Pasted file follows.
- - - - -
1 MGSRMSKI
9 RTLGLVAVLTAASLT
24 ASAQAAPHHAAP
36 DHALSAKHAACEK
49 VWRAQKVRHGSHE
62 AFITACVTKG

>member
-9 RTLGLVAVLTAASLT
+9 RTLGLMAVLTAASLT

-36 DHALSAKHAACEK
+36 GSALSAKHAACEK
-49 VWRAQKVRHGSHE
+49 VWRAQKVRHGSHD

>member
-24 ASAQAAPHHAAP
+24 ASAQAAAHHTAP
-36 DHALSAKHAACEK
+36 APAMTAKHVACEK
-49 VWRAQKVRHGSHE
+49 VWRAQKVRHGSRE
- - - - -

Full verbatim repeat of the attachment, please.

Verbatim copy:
1 MGSRMSKI
9 RTLGLVAVLTAASLT
24 ASAQAAPHHAAP
36 DHALSAKHAACEK
49 VWRAQKVRHGSHE
62 AFITACVTKG

>member
-9 RTLGLVAVLTAASLT
+9 RTLGLMAVLTAASLT

-36 DHALSAKHAACEK
+36 GSALSAKHAACEK
-49 VWRAQKVRHGSHE
+49 VWRAQKVRHGSHD

>member
-24 ASAQAAPHHAAP
+24 ASAQAAAHHTAP
-36 DHALSAKHAACEK
+36 APAMTAKHVACEK
-49 VWRAQKVRHGSHE
+49 VWRAQKVRHGSRE